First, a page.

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Particularly with metal AM technologies such as L-PBF or EB-PBF, part distortion can occur caused by large temperature variations and long build times. The correction of such variations is tedious due to the large variety of influencing factors. With the established mesh compensation function, this can be solved and following iterations can be reduced dramatically. The mesh compensation function is part of the Manufacturing Geometry Correction Module for VGSTUDIO MAX or VGMETROLOGY and is based on optical or CT scan surface data. The latest release covers more advanced requirements and workflows including sintering compensation.
In the current state of additive manufacturing (AM), users have complex hardware and software process chains and are creating complex parts to achieve the full potential for their products. Particularly with metal technologies such as L-PBF and EB-PBF, many influential process parameters must be considered.
A typical problem is part distortion caused by the high energy input by the lasers or electron beam and the large temperature variation over time and over large build volumes. As a first step, the parts must be measured to detect such issues.
One common way is optical scanning, which is fast and sufficient in most cases. However, CT scanning is also a suitable tool for detecting and measuring part distortion. In both cases, a comparison of the measured geometry to the planned geometry is done and a significant distortion is measured.
Using the measured results of the distortion, the user needs to find a way to eliminate that distortion and change the design or certain process parameters for the next build job. Usually, this is a tedious process over lots of iterations.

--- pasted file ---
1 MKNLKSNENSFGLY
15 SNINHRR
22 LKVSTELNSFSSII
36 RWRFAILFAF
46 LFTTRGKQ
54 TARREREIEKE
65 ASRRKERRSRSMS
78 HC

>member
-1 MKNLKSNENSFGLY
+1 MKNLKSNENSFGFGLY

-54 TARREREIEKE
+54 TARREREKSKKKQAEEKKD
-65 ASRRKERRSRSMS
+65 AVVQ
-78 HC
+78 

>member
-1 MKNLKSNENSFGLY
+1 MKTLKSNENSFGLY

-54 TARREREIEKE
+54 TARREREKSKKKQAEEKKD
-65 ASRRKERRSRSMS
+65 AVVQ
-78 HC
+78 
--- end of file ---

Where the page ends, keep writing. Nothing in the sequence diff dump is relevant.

Our solution for that problem is the mesh compensation function:
As shown in the video, we need a planned geometry and measured surface data (usually optical or CT scan) for this workflow. Our goal is to create a surface mesh that compensates for the difference between the actual object and a reference object.
As a first step, both data sets must be registered, and control points must be created for the following compensation. The control points can be set automatically or manually defined.
The result is a mesh with the same quality and node structure as the polygonized nominal model. This works for single parts, build jobs with several identical parts, or differently designed parts.
In the most recent version 3.5.2, we introduced the ability to add two different compensations with different scales in a single workflow. This is very valuable for sintering processes. The user can compensate the warpage and the shrinkage from sintering in one workflow.
About Volume Graphics and Hexagon
Volume Graphics GmbH has been developing software for non-destructive testing based on industrial computed tomography (CT) for over 20 years. Customers around the world, e.g., from the automotive, aerospace, and electronics industries, use Volume Graphics software for quality assurance in product development and production. In addition to its headquarters in Heidelberg, the company has branches in the USA, Japan, Singapore, and China. Learn more at www.volumegraphics.com and follow us @volume_graphics.
Since 2020, Volume Graphics has been part of Hexagon. Hexagon is a global leader in sensor, software and autonomous solutions. We are putting data to work to boost efficiency, productivity, and quality across industrial, manufacturing, infrastructure, safety, and mobility applications. Our technologies are shaping urban and production ecosystems to become increasingly connected and autonomous – ensuring a scalable, sustainable future.
Hexagon (Nasdaq Stockholm: HEXA B) has approximately 21,000 employees in 50 countries and net sales of approximately 3.9bn EUR. Learn more at hexagon.com and follow us @HexagonAB.